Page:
Filmmaker H. Paul Moon will be screening an discussing the film ahead of its March 23rd release on disc.  The screening will be at the Jarvis Conservatory at 1711 Main Street in Napa, CA at 7 PM on Friday, February 10. It will be preceded by a performance of the justly famed Adagio for Strings in its original form for string quartet.

The trailer is available for viewing at the website noted above and the site contains further info about rental and purchase.

Next Gen Steve Reich: Two Great New Recordings


One of the hurdles on the way to long-term historical recognition is finding the next generation of interpreters for whom the music itself is not new but whose interpretation is needed anew in light of the music’s place in the canon of performed and recorded music. So Mr. Reich has now arrived in two fantastic new recordings.


The first CD here is the Cedille (Cedille 90000 161) label debut by Third Coast Percussion, a young Chicago based group.  The label itself is reason enough to pay attention with their intelligently selected and well-recorded releases.  But even so this one stands out for a couple of reasons.

As  Reich reaches his 80th birthday (as are many composers whose work informed my listening life since the 70s) we are seeing the next generation (or so)  of performers, musicians for whom this music is not new.  (Third Coast Percussion is Sean Connors, Robert Dillon, Peter Martin and David Skidmore. They were founded in Chicago in 2005.). As these dedicated musicians traverse this repertoire they see it from a different perspective and they acknowledge this in the accompanying notes by Robert Dillon.  No doubt they are familiar with the music and have heard some if not all previous recordings. This music is no longer new and novel the way it was to those who first heard it.  And that is what we have here, a new take on music already familiar giving us the perspective of another generation.

The second reason to get this recording is the sheer beauty of the sound.  It is a masterpiece of recorded sound which does justice to the work of these fine musicians as well as the music.  The album was recorded at the University of Notre Dame’s DeBartolo Performing Arts Center (where Third Coast is in residency).  Dan Nichols was the engineer assisted by Matt Ponio.  It was mastered by Jessie Lewis and Kyle Pyke.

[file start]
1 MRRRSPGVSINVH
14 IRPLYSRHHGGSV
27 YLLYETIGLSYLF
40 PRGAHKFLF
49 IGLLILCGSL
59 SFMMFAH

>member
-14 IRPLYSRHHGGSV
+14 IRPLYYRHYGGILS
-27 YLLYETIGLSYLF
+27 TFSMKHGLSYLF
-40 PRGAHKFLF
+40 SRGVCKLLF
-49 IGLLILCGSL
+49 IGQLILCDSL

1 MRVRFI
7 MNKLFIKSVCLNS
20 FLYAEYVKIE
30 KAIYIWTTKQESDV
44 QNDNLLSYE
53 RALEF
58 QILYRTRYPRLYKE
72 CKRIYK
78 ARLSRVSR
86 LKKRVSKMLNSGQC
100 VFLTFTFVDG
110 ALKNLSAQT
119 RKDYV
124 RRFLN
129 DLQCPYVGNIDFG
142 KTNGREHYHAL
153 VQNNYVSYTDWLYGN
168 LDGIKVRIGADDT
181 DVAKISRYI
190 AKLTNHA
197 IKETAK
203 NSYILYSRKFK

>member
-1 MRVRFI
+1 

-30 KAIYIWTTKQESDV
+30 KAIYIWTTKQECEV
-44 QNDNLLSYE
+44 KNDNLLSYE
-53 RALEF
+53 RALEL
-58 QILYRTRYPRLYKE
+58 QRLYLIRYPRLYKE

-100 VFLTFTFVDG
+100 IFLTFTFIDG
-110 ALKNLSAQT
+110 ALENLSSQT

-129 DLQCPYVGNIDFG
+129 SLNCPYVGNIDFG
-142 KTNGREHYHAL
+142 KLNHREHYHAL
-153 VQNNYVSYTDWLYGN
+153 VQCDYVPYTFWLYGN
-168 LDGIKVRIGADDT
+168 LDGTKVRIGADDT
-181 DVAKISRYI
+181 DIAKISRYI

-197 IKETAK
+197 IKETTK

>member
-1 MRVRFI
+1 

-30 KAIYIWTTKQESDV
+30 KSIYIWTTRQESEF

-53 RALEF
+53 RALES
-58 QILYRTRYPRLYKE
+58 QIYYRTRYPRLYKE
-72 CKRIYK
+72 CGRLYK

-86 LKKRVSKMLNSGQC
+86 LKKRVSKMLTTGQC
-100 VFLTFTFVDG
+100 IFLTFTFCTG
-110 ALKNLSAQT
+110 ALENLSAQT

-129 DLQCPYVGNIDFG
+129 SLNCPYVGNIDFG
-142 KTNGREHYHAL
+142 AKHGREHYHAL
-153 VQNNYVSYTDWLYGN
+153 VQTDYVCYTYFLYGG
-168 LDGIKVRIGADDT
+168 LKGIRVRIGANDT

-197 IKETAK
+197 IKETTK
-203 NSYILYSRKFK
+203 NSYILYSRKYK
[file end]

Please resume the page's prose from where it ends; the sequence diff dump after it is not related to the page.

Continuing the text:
The CD opens with the recent Mallett Quartet (2009) which has been recorded only once before.  The piece is in three sections fast-slow-fast split over the first three tracks.  It is one of Reich’s finest compositions showing him as a still vital artist and it will no doubt receive many more performances but it would be hard to imagine a better recording.

The second selection is, for this writer, one of Reich’s more unusual pieces.  The Sextet (1984) is scored for two keyboards (pianos doubling synthesizers used for long held tones) and percussion.  David Friend and Oliver Hagen lend their formidable keyboard skills to this work and help it to swing.

I must admit that this performance has resulted in me giving this work some serious close listening again and I am liking it better.  Some of these movements seem like precursors to some of the writing in Reich’s wonderful The Four Sections (1987), another work that deserves more attention.

The brief but lovely Nagoya Marimbas (1994) is pretty much an accepted staple of the classical marimba repertoire and has also been transcribed and performed on guitars as well.  As with the preceding the performance is faithful and lively.

For the final track a decision was made to go back to early in Reich’s output with Music for Pieces of Wood (1973).  As with much of his early work we see his experimental side focusing as much as possible on a single process.  It uses the same rhythmic pattern as the 1972 Clapping Music but uses additive rather than phasing techniques (I believe), a great example of the roots of minimalism.  The group does some toying with the choice of percussion but, as in the preceding tracks, manage to create a performance worthy of the best interpreters in their generation.  Happy Birthday Mr. Reich!!